For many single adults, it can be difficult to meet new people. The Shaar Shalom singles committee, now in its 13th year, is dedicated to making social life as a single person easy, lively and comfortable.
“Very often singles look at synagogues and think it’s family-oriented. We want to make singles feel welcome at shul,” said Linda Friedman, the committee’s founder. When she became single, there was no programming offered through her synagogue for singles in the 45-plus age group so she decided to change that.
“I wanted to serve the whole community,” she said. Friedman believes that singles programming should not be limited to members of a particular synagogue. Although the committee is based out of Shaar Shalom Synagogue, it caters to members and non-members alike. Having started with only four people, it has expanded to a committee of 16 people who organize events for hundreds of Toronto’s Jewish singles.
“Over the years, we have more and more people come to the events,” said Bryan Applebaum, one of the committee’s co-chairs.
The group was initially created for the 45-plus crowd, but it now primarily serves people aged 55-plus. People who are divorced, widowed, or were never married are encouraged to come to events.
For each dance, concert, speaker, or holiday party, the committee invites about 700 Jewish singles. The group is currently preparing to host a concert on Aug. 12 featuring Italian tenor Andrea Garofalo.
The singles group’s events are usually scheduled for every second month, and they are designed to foster a sense of community. “We’re not a matchmaking society,” said committee co-chair Sheldon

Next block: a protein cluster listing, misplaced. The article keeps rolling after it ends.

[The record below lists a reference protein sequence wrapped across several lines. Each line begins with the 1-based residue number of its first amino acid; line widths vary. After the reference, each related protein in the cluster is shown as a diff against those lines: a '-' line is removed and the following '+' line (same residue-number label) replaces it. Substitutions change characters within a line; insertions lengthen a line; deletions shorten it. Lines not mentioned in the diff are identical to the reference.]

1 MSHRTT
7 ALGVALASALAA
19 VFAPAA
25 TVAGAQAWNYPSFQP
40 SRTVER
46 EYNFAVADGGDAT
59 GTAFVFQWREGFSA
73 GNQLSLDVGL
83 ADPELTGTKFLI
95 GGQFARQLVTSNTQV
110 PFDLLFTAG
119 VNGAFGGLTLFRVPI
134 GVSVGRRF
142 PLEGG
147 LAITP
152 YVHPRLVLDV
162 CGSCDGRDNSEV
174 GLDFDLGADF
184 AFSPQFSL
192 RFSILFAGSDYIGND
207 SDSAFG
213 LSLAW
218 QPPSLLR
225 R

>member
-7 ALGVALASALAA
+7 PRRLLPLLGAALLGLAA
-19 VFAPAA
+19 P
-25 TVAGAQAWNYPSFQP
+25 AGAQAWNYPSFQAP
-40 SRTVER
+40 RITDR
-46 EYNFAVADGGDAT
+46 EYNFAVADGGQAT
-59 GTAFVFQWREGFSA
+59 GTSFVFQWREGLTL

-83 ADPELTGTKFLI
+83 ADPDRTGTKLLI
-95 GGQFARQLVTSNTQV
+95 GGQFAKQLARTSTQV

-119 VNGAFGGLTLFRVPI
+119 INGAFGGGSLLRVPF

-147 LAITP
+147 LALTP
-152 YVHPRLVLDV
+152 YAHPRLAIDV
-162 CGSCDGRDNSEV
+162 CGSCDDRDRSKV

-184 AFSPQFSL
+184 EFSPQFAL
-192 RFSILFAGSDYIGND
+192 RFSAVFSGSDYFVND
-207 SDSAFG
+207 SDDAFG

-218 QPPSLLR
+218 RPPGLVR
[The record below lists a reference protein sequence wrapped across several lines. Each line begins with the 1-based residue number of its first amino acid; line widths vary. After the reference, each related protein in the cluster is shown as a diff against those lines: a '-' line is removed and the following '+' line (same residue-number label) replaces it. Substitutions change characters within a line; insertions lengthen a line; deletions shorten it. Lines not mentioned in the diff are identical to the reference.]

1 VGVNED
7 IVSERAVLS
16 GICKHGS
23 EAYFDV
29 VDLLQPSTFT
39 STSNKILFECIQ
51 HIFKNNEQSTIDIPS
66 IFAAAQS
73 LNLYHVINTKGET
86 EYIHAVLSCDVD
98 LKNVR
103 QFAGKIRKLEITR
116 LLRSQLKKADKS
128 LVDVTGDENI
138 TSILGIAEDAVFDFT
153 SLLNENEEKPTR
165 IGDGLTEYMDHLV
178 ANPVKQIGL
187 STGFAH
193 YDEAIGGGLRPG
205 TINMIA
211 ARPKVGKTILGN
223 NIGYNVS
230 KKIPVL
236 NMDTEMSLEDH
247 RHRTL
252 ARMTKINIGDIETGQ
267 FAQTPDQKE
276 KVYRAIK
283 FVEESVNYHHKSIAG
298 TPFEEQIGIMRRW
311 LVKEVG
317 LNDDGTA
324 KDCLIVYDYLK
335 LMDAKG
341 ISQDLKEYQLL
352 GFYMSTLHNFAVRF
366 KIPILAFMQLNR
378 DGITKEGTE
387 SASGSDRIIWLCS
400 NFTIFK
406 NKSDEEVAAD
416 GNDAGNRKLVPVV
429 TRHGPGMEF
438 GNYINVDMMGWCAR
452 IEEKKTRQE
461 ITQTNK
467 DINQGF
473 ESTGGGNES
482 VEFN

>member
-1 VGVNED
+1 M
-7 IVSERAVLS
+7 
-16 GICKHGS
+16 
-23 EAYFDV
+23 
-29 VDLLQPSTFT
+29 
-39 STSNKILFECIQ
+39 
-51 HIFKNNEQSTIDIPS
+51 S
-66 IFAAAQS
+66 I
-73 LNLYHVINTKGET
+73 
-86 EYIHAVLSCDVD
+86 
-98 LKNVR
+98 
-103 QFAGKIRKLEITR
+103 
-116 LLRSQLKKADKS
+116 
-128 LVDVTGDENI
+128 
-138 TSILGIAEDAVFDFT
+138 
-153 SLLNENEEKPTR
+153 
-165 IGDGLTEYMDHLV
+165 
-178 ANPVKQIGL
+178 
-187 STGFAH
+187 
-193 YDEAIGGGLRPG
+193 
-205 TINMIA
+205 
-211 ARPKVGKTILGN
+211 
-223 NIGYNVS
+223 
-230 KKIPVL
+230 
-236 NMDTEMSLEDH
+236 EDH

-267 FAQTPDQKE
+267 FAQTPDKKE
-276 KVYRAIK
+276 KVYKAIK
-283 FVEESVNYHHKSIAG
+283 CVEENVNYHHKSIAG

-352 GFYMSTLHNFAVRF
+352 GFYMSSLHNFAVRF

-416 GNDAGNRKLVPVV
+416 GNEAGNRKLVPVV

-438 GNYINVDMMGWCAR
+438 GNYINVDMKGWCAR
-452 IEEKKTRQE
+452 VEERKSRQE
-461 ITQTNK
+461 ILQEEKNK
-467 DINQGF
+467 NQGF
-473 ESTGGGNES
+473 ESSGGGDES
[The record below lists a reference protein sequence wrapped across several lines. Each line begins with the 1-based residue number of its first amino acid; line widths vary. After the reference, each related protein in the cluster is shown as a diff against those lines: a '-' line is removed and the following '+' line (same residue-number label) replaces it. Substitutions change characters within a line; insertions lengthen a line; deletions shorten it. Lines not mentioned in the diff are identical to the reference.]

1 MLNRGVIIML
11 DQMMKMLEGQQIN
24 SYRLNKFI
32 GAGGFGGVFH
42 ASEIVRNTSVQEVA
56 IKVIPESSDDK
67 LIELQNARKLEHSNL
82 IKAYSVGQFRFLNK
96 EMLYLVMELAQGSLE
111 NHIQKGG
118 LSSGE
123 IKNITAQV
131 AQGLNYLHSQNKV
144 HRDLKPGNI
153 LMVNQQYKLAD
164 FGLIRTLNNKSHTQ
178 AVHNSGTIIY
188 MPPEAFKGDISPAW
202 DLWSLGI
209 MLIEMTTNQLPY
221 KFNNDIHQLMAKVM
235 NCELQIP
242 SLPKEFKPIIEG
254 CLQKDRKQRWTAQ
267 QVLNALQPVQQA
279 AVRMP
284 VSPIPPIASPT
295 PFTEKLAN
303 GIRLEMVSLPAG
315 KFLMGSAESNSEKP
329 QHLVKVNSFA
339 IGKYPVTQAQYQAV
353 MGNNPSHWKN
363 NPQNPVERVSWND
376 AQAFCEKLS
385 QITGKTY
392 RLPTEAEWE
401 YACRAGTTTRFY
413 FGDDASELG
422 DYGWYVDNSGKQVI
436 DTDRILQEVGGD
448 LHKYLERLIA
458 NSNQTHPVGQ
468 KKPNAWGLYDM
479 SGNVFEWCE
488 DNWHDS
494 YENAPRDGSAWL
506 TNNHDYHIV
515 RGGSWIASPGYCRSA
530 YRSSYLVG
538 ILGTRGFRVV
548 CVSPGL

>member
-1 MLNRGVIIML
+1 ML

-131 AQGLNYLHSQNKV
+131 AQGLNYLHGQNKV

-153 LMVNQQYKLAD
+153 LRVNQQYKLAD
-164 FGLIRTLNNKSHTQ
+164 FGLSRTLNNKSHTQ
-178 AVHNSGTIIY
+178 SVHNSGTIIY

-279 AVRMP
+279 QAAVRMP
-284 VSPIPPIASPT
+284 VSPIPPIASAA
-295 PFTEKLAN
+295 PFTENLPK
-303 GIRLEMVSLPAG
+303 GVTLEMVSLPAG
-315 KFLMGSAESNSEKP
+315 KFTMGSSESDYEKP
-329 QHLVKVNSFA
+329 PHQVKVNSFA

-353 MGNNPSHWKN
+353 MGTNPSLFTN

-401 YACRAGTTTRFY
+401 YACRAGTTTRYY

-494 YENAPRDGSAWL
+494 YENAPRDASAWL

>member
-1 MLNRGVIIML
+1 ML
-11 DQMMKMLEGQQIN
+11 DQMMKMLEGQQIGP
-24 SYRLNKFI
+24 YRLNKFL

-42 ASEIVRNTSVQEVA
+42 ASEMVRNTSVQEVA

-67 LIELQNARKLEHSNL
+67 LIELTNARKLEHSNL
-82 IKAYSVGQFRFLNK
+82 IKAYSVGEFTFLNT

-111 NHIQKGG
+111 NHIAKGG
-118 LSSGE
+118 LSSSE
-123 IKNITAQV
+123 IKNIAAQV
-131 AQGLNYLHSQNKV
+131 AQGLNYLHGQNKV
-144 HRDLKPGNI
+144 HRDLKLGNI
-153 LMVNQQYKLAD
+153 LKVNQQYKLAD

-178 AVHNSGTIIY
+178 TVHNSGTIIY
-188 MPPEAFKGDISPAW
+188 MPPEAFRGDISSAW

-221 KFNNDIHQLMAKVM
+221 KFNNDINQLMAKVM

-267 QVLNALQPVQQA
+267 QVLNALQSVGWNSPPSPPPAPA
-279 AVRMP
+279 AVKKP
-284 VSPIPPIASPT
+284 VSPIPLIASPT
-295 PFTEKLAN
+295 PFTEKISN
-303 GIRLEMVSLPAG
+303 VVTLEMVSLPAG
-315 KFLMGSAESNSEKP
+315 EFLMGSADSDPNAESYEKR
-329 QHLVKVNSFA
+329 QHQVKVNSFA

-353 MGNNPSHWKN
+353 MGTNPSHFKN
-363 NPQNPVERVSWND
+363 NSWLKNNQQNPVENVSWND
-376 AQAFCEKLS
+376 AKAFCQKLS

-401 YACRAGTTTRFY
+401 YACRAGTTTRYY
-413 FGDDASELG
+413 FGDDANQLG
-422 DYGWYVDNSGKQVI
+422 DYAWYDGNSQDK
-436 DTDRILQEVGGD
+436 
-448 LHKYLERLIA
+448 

Glass with a smile. Rather, he added, the events are about meeting new people and developing a richer social life.
Glass explained that as a newly single person with mostly married friends, “many times you get left out.” Meeting other single people helps to broaden one’s circle of friends.
“We really make an effort to create a warm, friendly atmosphere,” Applebaum said.
Friedman added that a welcoming environment is especially important for people who are just starting to go out again after becoming single.
For her, as well as for the other committee members, the group has been integral in building a strong social life. Friedman now counts many of those she met through the singles group among her closest friends. “It builds a sense of chevra,” she said.
Each of the 16 committee members takes an active role in planning the group’s events. “I think part of our success with our own committee members [is that] we give them ownership of something,” Glass
said. The members do everything from booking entertainment to planning for refreshments,
ticket sales and advertising.
“It really is a strong team effort,” Friedman said. She, Applebaum and Glass insist that the group’s success would be impossible without the work of the entire committee.
The Shaar Shalom singles committee is hoping to expand its reach to include as many of Toronto’s Jewish adult singles as possible, and they encourage other singles groups to work with them to achieve that goal. “It’s not a competitive thing, it’s a cooperative thing,” Friedman said.
For her and the rest of the committee members, bringing together the Jewish singles community is an important and rewarding task. “You don’t do volunteer work unless you find it satisfying – it is very satisfying.”
For more information on the Shaar Shalom singles committee’s concert on Aug. 12, call Shaar Shalom Synagogue at 905-889-4975.